Claim 7 of Amgen’s ’878 patent recites, in pertinent part:

A method of purifying a protein expressed in a non-native limited solubility form in a non-mammalian expression system comprising…

(e) directly applying the refold solution to a separation matrix under conditions suitable for the protein to associate with the matrix;

(f) washing the separation matrix; and

(g) eluting the protein from the separation matrix, wherein the separation matrix is a non-affinity resin selected from the group consisting of ion exchange, mixed mode, and a hydrophobic interaction resin.

The ’878 patent describes standard capture media used in (e)-(g), providing that the “separation matrix” can be affinity resin, such as an affinity resin selected from the group consisting of Protein A, Protein G and a synthetic mimetic affinity resin, or it can be a non-affinity resin, such as a non-affinity resin selected from the group consisting of ion exchange, mixed mode, and a hydrophobic interaction resin[2].

After applying the refold solution to the separation matrix, the method further comprises (f) “washing the separation matrix” with “any composition, as long as the composition and pH of the wash buffer is compatible with both the protein and the matrix” and (g) “eluting the protein from the separation matrix” using “a solution that interferes with the binding of the adsorbent component of the separation matrix to the protein.”[3]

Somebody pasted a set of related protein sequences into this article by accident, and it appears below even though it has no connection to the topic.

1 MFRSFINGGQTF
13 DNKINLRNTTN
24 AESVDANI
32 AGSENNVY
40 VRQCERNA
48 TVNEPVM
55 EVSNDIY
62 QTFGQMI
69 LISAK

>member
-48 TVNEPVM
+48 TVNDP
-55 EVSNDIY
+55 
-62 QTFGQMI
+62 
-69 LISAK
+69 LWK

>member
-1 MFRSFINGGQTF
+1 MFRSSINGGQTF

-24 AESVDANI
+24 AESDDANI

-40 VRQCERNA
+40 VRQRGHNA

The district court construed the elements (e)-(g) of claim 7 as three separate steps, including:

(e) applying the refold solution to a column that contains the separation matrix…,

(f) adding a solution into the column…to remove materials in the refold solution that do not interact with the separation matrix…; and

(g) adding a solution into the column…which [h]as the effect of reversing the interactions between the protein and the separation matrix….

(Emphasis added)[4].  As a result, the lower court granted summary judgment that Sandoz’s single step purification process for its filgrastim and pegfilgrastim biosimilars does not infringe claim 7 of the ’878 patent.

Appealing to the Federal Circuit, Amgen argued that the claims of the ’878 patent cover any number of solutions or steps[5]. Amgen asserted that the claim only specifies that the washing and eluting steps are performed in sequence[6].  Amgen argued that, as a result, Sandoz’s purification process infringes claim 7 of the ’878 patent because the refolding solution flowing through the separation matrix would be washed and eluted at any point along the matrix[7].